By Charlie Jurney
No matter how good our intentions, we hunters and dog trainers as a whole commit one error that sets our training progress back and creates additional problems. We commit this error over and over again, and it’s vitally important to recognize it and fix it. What am I talking about? It’s the constant repeating of commands without reinforcement.
Here’s a typical scenario. You’re walking your dog at heel. When you stop, you want your dog to sit, so you command, “Sit”. Your dog ignores you, so you repeat, “Sit”. He ignores you again, so this time you say it even louder: “Sit!” At that point you might even start talking more: “Lucky, sit! Sit, now! I said, sit!” At that point your dog knows you might be getting ready to actually do something he won’t like, so he finally sits. Wow, that was a lot of time and energy spent just getting your dog to comply with a simple command! If you keep this pattern up, what’s life going to be like when you get into the duck or pheasant season? I can answer that: You’re going to spend more time yelling at your dog than actually hunting.
Let’s break down what’s going on here. First, your dog very quickly learns to count; he can figure out how much time and how many commands he will hear before he really needs to comply. Secondly, your dog learns that your commands are open for debate. You’ve taught him that your word is not a true command; rather, it’s a request. This situation is unacceptable if you intend to develop an obedient, reliable hunting dog.
The system I follow is that you give a command once. If the dog doesn’t respond, he is to be corrected. The first correction is always a verbal correction, and then reinforcement is added if he doesn’t comply. For example, you tell your dog, “No.” No response? You then count one-thousand-one and repeat the command “No” simultaneously with a physical correction, which you continue to apply until your dog complies. That physical correction depends on whatever you’re using at that point in the dog’s career. It may be a leash tug, e-collar stimulation or both (again, depending on what stage your dog’s training is at). When the dog obeys, leash and/or e-collar pressure is released and you reward him with a “Good dog” and a stroke on the shoulder. He needs to understand that nothing bad ever happens from following a command. Instead, following a command means he will be rewarded.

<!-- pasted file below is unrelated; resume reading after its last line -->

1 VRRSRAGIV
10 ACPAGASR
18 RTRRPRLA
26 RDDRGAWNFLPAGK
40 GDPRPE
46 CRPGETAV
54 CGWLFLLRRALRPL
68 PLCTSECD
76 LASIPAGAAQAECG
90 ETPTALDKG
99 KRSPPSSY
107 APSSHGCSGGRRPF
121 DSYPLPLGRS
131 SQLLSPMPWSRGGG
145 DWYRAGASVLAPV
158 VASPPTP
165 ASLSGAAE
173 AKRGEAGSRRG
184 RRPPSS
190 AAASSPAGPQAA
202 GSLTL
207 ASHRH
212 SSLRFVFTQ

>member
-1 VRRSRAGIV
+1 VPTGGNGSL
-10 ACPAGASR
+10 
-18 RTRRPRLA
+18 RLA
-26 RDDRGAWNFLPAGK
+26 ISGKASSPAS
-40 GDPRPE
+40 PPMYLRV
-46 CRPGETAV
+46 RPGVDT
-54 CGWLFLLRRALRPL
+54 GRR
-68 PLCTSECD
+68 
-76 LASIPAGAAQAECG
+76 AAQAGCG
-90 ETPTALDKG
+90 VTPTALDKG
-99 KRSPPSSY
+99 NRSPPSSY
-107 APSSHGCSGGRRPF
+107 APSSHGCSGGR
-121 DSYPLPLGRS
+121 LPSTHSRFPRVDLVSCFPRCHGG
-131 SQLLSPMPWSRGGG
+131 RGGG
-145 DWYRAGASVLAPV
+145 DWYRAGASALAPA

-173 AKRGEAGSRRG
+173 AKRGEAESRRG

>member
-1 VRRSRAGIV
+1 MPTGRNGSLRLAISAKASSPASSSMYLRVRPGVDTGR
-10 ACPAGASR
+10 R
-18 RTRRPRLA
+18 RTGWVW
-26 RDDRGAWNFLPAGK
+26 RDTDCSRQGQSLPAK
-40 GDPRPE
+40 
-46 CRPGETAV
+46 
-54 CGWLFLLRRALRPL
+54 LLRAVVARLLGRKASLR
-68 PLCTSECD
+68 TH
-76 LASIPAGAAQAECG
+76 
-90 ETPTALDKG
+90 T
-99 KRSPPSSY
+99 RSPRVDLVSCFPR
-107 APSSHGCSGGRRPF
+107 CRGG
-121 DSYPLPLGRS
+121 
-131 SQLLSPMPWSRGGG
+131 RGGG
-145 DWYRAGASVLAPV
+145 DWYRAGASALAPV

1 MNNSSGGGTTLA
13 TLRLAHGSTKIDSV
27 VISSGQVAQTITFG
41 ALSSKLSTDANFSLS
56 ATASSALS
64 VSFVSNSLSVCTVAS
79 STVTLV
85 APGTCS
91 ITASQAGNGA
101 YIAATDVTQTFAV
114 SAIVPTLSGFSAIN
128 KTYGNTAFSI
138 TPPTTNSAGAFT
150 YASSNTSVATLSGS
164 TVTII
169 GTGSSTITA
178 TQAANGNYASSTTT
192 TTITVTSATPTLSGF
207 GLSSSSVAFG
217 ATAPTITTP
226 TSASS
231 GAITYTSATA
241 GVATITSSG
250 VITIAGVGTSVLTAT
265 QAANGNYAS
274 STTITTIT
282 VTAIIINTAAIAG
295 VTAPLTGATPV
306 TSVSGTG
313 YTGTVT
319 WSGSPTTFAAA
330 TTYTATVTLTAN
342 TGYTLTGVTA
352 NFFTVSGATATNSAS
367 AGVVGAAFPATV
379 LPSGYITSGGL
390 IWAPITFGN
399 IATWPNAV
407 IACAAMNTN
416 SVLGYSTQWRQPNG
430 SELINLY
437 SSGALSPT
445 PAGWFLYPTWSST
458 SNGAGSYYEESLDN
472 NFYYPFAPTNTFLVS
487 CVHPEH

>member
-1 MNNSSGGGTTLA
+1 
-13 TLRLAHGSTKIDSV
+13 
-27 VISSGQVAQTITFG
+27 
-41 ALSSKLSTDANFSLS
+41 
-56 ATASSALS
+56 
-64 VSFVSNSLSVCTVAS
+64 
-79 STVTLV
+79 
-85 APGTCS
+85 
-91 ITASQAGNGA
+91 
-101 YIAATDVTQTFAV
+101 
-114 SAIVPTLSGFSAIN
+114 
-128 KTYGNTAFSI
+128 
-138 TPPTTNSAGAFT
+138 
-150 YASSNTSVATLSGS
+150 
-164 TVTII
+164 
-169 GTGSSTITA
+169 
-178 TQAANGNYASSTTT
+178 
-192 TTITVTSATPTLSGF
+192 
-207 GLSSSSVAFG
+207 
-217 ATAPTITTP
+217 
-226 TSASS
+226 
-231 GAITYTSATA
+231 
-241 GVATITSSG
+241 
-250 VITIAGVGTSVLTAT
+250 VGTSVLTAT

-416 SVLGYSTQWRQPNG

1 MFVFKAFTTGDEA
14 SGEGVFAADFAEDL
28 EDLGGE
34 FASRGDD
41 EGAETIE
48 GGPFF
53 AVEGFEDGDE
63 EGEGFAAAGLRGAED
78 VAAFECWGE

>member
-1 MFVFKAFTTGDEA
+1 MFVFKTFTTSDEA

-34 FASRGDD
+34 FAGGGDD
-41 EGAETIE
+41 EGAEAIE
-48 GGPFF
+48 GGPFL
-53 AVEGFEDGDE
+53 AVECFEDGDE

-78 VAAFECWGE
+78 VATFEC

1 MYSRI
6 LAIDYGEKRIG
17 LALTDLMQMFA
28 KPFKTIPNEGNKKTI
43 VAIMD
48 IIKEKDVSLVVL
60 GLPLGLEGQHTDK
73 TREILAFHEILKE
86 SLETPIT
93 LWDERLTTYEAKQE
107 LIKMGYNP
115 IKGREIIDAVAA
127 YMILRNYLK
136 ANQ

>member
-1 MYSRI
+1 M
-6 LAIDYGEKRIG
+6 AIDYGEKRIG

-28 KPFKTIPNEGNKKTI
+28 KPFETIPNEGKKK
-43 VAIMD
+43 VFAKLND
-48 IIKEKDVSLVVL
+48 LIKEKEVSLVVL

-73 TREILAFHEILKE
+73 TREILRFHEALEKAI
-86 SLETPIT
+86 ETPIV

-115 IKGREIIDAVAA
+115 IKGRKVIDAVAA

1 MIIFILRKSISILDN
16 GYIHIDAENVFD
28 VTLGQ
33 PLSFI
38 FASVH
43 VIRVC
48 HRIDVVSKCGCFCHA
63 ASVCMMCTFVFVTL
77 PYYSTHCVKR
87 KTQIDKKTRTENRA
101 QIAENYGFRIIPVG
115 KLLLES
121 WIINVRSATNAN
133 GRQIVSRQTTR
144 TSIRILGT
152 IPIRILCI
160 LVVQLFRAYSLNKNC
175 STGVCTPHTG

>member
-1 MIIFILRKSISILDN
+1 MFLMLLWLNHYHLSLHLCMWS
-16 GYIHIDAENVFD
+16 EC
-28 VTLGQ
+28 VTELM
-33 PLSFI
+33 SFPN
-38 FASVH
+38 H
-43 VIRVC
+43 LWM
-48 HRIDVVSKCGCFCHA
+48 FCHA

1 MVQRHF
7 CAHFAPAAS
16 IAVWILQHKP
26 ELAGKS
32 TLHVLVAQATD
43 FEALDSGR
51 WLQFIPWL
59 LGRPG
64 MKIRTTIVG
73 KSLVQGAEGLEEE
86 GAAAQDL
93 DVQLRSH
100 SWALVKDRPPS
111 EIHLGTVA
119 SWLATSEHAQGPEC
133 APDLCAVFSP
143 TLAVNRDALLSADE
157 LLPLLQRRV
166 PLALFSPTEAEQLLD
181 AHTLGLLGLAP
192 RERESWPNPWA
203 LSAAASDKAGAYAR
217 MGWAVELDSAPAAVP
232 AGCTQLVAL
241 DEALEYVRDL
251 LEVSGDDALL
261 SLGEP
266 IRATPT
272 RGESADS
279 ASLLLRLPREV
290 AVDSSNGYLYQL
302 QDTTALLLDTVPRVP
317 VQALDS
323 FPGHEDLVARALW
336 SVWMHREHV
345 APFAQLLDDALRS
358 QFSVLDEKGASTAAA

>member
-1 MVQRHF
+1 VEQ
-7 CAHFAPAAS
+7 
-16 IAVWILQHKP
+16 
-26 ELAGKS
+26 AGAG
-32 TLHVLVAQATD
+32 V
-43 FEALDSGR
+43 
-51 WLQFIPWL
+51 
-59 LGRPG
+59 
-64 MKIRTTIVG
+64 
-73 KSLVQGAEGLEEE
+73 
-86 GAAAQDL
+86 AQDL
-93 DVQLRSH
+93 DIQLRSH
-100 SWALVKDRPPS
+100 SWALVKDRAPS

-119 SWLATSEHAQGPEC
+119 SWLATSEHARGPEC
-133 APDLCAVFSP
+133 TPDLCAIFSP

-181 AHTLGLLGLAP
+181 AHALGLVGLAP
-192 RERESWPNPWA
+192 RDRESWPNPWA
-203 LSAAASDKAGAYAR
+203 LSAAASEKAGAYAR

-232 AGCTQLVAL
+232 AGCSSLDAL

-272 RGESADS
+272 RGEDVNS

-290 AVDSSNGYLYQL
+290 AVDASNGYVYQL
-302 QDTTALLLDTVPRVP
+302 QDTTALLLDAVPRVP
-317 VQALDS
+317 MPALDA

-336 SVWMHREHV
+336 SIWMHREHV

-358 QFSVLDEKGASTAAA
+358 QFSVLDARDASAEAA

There is never a time when it is acceptable for a dog’s instincts to be “more correct” than your commands are. Instincts are what causes a dog to make these improper decisions. In fact, instincts are what sometimes cause us humans to make improper decisions too. I use the analogy of scuba diving. When a diver is down deep in the ocean and runs into a problem, he tends to panic. His instinct is to quickly shoot up to the surface, which could be disastrous because of the too-rapid pressure change. The reality is that if a diver will just stay down and rely on his training, which means formulating a plan for a safe, controlled ascent to the surface, everything will be fine.
A dog’s first instinct to get out of a situation he doesn’t want to be in is to bolt away. If he can’t get away, in some cases his next option might be to turn and bite. And if he can’t do either one of those, he’s likely to just lie down and quit. We need to take away all those options with some type of control, and show him that there’s an easier path, which is to follow his training.
Next time your dog is slow to respond to a command, think about how this situation may have developed. Then promise yourself you’re not going to repeat commands over and over without taking action. It will all pay off in the long run.